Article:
You probably won't be arrested for a couple of edibles in your carry-on.
Well, this is a nice departure from the days of yesteryear when the idea of flying with a little weed instilled absolute, utter fear in the hearts of most. You can now take your very important stash with you when you travel on an airplane (assuming it's a modest stash, anyway).
The Albany Times Union is reporting that Transportation Security Administration officials will no longer be looking for marijuana or its associated byproducts (edibles, THC products, etc) when searching individual passengers or their luggage. You can breathe a sigh of relief, because this isn't just for medical marijuana. The Times Union spoke with a former New York State Police Colonel, Bart Johnson, about the discovery of marijuana in the luggage of New York travelers — especially those coming and going from busy JFK and LaGuardia Airport points. Johnson told the Times Union, "We don’t seize it. We just look for threats — explosives, knives, guns; we don’t look for illegally possessed narcotics."
It's a classic case of bigger-fish-to-fry and a sign of New York's steadfast move in the direction of legal recreational marijuana, something that has already been in place for several months, but not fully rolled out in practice across the state just yet. The Times Union story's author also spoke with Albany County Sheriff, Craig Apple, about deputies being called upon to respond to TSA checkpoints during searches. Apple told the Times Union that tickets are no longer being issued and arrests are no longer being made for possession of three ounces of cannabis or less, per New York State's current law.
But it gets better, weed-loving friends. Not only are the deputies across New York airports not issuing tickets or making arrests, they won't confiscate your stash either. Other rec-legal states including California and Colorado have similar plans in place.
"The key," says a New York State-based attorney, Mel Shapira, "is to not bring large amounts, and don't travel with it to places where it may be a problem once you'll off the plane. It would be dumb to load up your bags with tons of weed and travel with it to strict foreign countries or more stringent states, but if you're talking about a few nuggets in your carry-on bag at JFK Airport for a trip to already-legal Massachusetts or Los Angeles? Don't be afraid. Putting you in jail just isn't the priority of local government anymore."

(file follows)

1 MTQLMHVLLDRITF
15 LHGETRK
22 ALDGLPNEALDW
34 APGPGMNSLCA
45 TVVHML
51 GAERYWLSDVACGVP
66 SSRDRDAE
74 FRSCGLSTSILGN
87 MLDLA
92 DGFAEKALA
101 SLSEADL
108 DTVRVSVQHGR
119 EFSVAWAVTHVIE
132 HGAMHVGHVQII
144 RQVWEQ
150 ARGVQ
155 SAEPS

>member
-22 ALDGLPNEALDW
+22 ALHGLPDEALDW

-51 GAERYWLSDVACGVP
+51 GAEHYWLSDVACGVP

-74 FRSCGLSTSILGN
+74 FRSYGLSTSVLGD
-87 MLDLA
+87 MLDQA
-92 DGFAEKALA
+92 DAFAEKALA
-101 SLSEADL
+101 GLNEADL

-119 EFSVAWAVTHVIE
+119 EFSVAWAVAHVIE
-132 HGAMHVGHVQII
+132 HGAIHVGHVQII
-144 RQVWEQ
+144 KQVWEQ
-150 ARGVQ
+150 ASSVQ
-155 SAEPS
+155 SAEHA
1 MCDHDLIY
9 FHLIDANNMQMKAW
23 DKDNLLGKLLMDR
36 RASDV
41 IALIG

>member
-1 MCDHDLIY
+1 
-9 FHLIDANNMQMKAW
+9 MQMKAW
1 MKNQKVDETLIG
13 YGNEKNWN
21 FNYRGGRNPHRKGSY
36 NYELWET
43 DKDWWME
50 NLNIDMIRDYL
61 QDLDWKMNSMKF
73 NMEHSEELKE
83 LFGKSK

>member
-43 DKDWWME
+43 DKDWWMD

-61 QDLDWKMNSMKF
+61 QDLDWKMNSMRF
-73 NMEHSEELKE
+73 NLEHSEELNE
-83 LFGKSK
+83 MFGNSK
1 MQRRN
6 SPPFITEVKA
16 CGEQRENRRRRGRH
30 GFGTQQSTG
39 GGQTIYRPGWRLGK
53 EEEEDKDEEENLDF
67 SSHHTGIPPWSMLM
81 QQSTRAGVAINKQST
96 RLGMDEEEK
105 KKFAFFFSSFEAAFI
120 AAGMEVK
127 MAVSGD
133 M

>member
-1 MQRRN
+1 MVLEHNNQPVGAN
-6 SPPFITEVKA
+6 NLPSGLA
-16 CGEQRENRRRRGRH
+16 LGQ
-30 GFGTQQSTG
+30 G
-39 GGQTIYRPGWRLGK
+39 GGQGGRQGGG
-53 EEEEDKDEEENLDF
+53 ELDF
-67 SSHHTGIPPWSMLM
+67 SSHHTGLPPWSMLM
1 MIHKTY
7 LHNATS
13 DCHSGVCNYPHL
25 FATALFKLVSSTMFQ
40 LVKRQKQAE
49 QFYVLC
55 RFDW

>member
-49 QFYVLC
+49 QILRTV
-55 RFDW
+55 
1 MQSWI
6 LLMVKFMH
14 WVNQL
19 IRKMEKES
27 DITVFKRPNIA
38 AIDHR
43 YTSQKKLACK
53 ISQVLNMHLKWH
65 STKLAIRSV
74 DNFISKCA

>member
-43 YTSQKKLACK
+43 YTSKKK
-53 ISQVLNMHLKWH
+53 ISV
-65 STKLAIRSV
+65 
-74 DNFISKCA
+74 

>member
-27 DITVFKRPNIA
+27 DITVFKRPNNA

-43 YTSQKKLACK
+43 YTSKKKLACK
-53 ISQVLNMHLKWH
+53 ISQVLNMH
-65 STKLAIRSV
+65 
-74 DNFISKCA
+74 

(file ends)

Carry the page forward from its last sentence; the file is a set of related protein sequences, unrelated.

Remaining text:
In previous years, Apple said, state and local deputies and investigators had made dozens of arrests or issued tickets for unlawful possession of marijuana at the airport each year. It was commonplace.
"We don’t take it anymore," he said to the Times Union. "It’s legal if not more than three ounces and, well, have a nice day." There seems to be little concern on New York's end about where the weed is traveling to, either.
The TSA is apparently required by federal law to notify law enforcement when they discover what appears to be an illegal substance (like marijuana), it seems, but while cannabis is still illegal under federal law, the TSA is not a law enforcement agency — and they're really just focused on dangerous weapons, substances, and potential violence for now.
Of course, you still can't smoke *anything* in New York airports or on board planes. This positive development is strictly for after you land, so be safe out there, and happy toking, snacking, and travels, dear friends.
Have you traveled by plane with marijuana on you? We'd love to hear your thoughts, feedback, and personal experiences in the comments section below.